The search market is a perfect example of data as an unfair barrier-to-entry. Google revolutionized the search market in 1996 when it introduced a search-engine algorithm based on the concept of website importance — the famous PageRank algorithm. But search algorithms have significantly evolved since then, and today, most of the modern search engines are based on machine learning algorithms combining thousands of factors — only one of which is the PageRank of a website. Today, the most prominent factors are historical search query logs and their corresponding search result clicks. Studies show that the historical search improves search results up to 31%. In effect, today’s search engines cannot reach high-quality results without this historical user behavior.  Read the rest of the Story

Questions for discussion:

1.  Do monopolies  in the information markets hurt competition? yes or no   — explain.

2.  Do you see a lot of new entries into this marketspace in the future?  is that important?  explain

Twitter strikes deal for tweets to appear in Google searches

Description: Twitter Inc. has struck a deal with Google Inc. to make its 140-character updates more searchable online..

Source:  theglobeandmail.com

Date: February 5, 2015

Twitter-Versus-Google-300x234

In the first half of this year, tweets will start to be visible in Google’s search results as soon as they’re posted, thanks to a deal giving the Web company access to Twitter’s firehose, the stream of data generated by the microblogging service’s 284 million users, people with knowledge of the matter said Wednesday. Google previously had to crawl Twitter’s site for the information, which will now be visible automatically.   Read the rest of the Story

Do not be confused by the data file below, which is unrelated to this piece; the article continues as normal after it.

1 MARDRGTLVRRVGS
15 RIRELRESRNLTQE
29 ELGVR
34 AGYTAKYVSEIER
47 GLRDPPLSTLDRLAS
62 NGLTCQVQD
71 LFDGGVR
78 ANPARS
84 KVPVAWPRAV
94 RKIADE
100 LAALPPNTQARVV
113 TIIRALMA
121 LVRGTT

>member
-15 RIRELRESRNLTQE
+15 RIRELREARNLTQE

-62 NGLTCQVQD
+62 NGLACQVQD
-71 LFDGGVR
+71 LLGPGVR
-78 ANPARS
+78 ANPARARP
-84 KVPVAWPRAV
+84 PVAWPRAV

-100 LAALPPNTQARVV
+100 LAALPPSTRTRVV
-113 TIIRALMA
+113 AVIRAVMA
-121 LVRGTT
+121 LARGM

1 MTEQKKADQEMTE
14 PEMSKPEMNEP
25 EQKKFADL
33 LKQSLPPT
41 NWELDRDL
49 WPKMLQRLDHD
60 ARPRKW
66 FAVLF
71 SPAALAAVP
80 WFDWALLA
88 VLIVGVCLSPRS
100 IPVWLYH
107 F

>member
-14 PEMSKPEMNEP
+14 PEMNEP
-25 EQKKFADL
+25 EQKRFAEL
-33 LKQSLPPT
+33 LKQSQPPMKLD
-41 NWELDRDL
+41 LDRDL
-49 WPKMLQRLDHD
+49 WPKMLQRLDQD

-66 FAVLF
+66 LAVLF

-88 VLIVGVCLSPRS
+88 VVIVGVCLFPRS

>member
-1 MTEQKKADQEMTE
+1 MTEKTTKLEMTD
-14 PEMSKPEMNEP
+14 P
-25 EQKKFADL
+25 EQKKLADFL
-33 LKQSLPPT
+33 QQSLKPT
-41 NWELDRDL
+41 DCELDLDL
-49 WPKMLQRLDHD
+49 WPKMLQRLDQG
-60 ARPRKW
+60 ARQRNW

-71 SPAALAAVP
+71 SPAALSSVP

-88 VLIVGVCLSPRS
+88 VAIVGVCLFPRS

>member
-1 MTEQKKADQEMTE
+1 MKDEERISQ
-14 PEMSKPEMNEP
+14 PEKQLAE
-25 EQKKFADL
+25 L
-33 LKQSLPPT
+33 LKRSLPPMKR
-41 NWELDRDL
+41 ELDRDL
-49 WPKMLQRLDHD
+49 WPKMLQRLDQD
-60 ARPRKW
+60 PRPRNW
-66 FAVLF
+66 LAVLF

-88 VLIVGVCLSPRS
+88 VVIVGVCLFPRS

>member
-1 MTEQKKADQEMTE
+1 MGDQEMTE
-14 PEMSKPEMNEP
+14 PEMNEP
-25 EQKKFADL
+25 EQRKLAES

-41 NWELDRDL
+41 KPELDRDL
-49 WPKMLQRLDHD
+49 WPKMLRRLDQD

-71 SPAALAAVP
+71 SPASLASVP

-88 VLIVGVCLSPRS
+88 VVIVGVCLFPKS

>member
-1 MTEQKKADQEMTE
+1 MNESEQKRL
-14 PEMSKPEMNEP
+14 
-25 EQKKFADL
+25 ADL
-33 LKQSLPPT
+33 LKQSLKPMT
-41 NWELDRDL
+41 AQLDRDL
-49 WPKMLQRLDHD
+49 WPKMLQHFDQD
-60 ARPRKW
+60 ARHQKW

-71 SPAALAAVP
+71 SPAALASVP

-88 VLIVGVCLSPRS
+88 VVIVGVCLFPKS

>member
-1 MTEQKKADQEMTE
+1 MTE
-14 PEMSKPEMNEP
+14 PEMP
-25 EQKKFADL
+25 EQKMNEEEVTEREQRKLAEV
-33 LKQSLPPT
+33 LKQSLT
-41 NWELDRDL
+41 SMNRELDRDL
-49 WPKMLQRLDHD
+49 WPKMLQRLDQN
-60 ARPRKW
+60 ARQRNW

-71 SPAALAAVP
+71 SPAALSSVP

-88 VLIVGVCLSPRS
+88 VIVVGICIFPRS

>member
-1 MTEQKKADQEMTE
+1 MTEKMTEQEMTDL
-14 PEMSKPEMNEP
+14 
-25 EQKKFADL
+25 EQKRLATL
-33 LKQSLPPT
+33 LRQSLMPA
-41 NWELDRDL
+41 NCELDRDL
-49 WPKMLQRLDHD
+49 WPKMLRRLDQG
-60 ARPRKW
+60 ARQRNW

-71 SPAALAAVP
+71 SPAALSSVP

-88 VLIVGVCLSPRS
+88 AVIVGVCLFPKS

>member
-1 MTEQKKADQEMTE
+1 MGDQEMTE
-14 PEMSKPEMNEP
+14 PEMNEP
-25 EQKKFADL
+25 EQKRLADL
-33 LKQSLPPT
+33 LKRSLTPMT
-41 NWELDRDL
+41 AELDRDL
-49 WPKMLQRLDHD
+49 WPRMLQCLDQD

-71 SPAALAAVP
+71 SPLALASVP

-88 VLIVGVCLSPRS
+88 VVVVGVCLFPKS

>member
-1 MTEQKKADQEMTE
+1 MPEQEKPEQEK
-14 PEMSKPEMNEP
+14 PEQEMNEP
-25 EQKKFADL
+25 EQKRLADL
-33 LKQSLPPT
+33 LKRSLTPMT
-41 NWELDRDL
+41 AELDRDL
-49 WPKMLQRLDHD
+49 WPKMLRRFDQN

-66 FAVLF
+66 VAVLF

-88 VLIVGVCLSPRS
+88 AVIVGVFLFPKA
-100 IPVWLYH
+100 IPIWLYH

Questions for discussion:

  1. Why did twitter make this deal with Google?
  2. What is the revenue model for Twitter?

Bearing Down on Data Upstarts

Description:  Nothing concentrates minds at a tech start-up like living in the middle of a price war between Amazon and Google. Just ask executives at companies like Box, Dropbox and Hightail

Source: NYTIMES.com

Date: Aug 24, 2014

Data-sfSpan-v2

“These guys will drive prices to zero,” said Aaron Levie, co-founder and chief executive of Box. “You do not want to wait for Google or Amazon to keep cutting prices on you. ‘Free’ is not a business model.”

So how do you avoid free? Box is trying to cater to special data storage needs, like digital versions of X-rays for health care companies and other tasks specific to different kinds of customers. Hightail is trying to do something similar for customers like law firms. And Dropbox? It is trying to make sure that its consumer-minded service stays easier to use than what the big guys provide. READ REST OF STORY 

Questions for discussion:

  1. Using Porter’s model for competitive advantage, how do you feel that someone like “Dropbox” will compete in this changing industry? Explain which generic strategy they will pursue.
  2. Do you feel the larger companies like Google or Amazon will drive these smaller one out of business? Why or  Why Not?